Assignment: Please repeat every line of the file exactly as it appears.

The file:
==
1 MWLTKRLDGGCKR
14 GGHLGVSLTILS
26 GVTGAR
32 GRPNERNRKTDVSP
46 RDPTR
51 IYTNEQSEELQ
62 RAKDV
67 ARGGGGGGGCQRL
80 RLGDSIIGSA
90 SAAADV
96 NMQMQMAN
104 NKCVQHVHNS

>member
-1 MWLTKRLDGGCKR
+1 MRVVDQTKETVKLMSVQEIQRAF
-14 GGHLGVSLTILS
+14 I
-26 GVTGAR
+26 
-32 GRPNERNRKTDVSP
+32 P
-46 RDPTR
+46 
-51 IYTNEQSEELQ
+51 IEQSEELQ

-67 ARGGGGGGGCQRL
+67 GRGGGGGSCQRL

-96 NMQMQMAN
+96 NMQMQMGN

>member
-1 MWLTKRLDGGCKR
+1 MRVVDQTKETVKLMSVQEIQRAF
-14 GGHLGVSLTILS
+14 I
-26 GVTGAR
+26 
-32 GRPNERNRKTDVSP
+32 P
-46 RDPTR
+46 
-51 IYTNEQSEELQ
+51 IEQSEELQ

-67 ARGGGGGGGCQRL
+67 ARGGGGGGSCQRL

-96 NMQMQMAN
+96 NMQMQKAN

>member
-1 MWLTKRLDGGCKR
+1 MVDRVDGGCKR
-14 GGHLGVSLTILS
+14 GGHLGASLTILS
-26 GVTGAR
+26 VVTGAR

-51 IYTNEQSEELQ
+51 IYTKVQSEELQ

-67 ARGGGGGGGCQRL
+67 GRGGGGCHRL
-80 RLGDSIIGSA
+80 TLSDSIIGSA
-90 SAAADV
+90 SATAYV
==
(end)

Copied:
1 MWLTKRLDGGCKR
14 GGHLGVSLTILS
26 GVTGAR
32 GRPNERNRKTDVSP
46 RDPTR
51 IYTNEQSEELQ
62 RAKDV
67 ARGGGGGGGCQRL
80 RLGDSIIGSA
90 SAAADV
96 NMQMQMAN
104 NKCVQHVHNS

>member
-1 MWLTKRLDGGCKR
+1 MRVVDQTKETVKLMSVQEIQRAF
-14 GGHLGVSLTILS
+14 I
-26 GVTGAR
+26 
-32 GRPNERNRKTDVSP
+32 P
-46 RDPTR
+46 
-51 IYTNEQSEELQ
+51 IEQSEELQ

-67 ARGGGGGGGCQRL
+67 GRGGGGGSCQRL

-96 NMQMQMAN
+96 NMQMQMGN

>member
-1 MWLTKRLDGGCKR
+1 MRVVDQTKETVKLMSVQEIQRAF
-14 GGHLGVSLTILS
+14 I
-26 GVTGAR
+26 
-32 GRPNERNRKTDVSP
+32 P
-46 RDPTR
+46 
-51 IYTNEQSEELQ
+51 IEQSEELQ

-67 ARGGGGGGGCQRL
+67 ARGGGGGGSCQRL

-96 NMQMQMAN
+96 NMQMQKAN

>member
-1 MWLTKRLDGGCKR
+1 MVDRVDGGCKR
-14 GGHLGVSLTILS
+14 GGHLGASLTILS
-26 GVTGAR
+26 VVTGAR

-51 IYTNEQSEELQ
+51 IYTKVQSEELQ

-67 ARGGGGGGGCQRL
+67 GRGGGGCHRL
-80 RLGDSIIGSA
+80 TLSDSIIGSA
-90 SAAADV
+90 SATAYV